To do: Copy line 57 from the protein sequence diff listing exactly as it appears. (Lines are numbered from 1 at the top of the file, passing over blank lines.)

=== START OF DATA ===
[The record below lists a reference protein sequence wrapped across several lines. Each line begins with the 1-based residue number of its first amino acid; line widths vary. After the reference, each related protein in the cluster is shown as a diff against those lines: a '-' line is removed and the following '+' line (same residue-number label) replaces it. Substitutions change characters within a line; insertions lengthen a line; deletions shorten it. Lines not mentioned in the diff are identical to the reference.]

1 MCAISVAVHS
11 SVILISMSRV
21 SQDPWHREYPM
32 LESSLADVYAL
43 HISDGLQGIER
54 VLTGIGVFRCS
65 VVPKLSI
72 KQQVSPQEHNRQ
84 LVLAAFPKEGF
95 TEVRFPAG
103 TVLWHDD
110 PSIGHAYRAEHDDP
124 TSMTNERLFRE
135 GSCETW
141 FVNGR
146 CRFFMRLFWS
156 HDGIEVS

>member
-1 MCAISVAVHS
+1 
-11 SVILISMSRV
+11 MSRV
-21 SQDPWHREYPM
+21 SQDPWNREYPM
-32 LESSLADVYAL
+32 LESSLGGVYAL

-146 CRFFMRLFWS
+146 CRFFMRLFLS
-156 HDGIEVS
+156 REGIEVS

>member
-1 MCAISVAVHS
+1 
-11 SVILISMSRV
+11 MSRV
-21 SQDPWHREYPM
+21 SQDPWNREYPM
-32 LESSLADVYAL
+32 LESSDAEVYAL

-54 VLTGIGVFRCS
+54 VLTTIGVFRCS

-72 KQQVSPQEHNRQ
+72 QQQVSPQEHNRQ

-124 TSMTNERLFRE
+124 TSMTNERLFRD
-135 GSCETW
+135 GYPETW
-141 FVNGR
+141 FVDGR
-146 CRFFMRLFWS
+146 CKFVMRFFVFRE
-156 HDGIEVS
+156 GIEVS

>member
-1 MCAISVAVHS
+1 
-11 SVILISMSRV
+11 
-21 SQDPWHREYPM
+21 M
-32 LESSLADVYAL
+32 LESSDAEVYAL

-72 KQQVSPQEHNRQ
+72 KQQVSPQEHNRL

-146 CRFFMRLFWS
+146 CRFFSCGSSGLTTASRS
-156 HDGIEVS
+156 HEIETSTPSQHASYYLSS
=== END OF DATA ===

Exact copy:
+1 